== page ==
Islamic Jihad leader unhurt in Gaza missile strike
Israeli missiles struck the Gaza office and home of Islamic Jihad's top leader early on Saturday in a failed bid to assassinate him, apparently in retaliation for the killing of 13 Israeli soldiers this week.
Witnesses said helicopter gunships fired eight missiles at the targets, wounding at least eight Palestinians, but officials of the militant group said Mohammed al-Hindi had safely fled the area.
The attempt on al-Hindi's life followed Israel's assassinations of the two senior Hamas leaders in the Gaza Strip in recent weeks.
The missile barrage came hours after two Israeli soldiers were killed by Hamas militants in a refugee camp in the southern Gaza Strip in the latest in a series of ambushes that has dealt the Middle East's mightiest army its worst blow in two years.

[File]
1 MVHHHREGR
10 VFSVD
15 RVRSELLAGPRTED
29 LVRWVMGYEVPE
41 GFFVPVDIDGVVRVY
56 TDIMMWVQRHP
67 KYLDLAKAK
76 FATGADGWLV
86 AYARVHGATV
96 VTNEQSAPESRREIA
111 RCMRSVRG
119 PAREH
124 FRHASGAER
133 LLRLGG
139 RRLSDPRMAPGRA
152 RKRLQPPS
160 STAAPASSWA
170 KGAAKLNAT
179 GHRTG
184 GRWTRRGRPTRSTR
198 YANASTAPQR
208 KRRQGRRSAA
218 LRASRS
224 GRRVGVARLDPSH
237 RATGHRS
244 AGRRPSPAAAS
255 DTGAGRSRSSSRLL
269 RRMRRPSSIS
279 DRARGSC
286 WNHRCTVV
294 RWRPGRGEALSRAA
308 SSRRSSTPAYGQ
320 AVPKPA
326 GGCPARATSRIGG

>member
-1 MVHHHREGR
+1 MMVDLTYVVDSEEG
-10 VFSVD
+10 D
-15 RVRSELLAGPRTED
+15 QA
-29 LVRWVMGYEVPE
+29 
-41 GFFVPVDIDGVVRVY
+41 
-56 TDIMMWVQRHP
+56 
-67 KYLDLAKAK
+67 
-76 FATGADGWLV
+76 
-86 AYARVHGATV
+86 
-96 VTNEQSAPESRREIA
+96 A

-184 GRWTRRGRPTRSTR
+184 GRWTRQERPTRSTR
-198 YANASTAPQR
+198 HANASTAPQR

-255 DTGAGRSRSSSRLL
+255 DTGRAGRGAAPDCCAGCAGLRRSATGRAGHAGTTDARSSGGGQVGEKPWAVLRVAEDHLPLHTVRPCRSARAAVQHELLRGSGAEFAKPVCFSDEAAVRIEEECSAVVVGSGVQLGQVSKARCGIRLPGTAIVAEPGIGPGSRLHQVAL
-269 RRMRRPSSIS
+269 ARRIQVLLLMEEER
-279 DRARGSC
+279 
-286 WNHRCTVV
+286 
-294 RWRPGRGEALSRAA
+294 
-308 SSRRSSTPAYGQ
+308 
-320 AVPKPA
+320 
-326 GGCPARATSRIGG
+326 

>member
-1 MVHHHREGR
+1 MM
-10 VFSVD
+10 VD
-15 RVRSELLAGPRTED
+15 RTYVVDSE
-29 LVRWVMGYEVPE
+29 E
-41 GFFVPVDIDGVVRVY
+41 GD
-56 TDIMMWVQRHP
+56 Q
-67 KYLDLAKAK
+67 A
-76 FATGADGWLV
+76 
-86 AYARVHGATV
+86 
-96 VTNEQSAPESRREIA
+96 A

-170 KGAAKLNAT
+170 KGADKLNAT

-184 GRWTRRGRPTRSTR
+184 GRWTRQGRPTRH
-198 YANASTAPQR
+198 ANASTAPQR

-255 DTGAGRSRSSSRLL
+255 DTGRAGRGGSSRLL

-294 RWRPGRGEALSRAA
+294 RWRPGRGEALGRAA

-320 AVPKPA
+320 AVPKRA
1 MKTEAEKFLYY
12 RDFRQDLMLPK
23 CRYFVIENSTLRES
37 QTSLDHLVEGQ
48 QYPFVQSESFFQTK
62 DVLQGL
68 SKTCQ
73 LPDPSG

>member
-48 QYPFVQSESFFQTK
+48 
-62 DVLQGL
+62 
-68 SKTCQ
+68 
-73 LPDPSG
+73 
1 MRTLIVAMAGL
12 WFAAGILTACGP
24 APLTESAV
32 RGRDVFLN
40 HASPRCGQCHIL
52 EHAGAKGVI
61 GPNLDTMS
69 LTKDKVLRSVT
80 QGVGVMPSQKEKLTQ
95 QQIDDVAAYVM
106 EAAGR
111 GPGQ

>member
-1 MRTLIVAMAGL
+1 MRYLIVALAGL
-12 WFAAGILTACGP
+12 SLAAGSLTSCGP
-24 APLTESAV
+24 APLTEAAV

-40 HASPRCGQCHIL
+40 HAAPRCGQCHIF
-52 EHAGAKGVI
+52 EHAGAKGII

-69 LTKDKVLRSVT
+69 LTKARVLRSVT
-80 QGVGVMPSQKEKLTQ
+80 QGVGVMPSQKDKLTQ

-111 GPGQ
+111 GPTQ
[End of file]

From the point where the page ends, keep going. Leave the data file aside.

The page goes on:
Helicopters first fired three missiles into an Islamic studies center housing al-Hindi's office and then targeted his home in another part of the densely populated city with five missiles, witnesses said.
Hamas claimed responsibility for killing six soldiers in a troop carrier on Tuesday during a raid in Gaza City, and Islamic Jihad said it was behind a similar bombing that killed five servicemen on Wednesday.
Polls showed deepening support in Israel for Prime Minister Ariel Sharon's Gaza pullout plan, now stalled by hard-liners in his own rightist party, as this week's losses reminded Israelis of the high cost of the hard-to-defend Gaza settlements.
The Gaza violence has also raised concern among Israeli military planners that Palestinians have adopted the tactics of Lebanese Hizbollah guerrillas that eventually ended Israel's occupation of south Lebanon in 2000.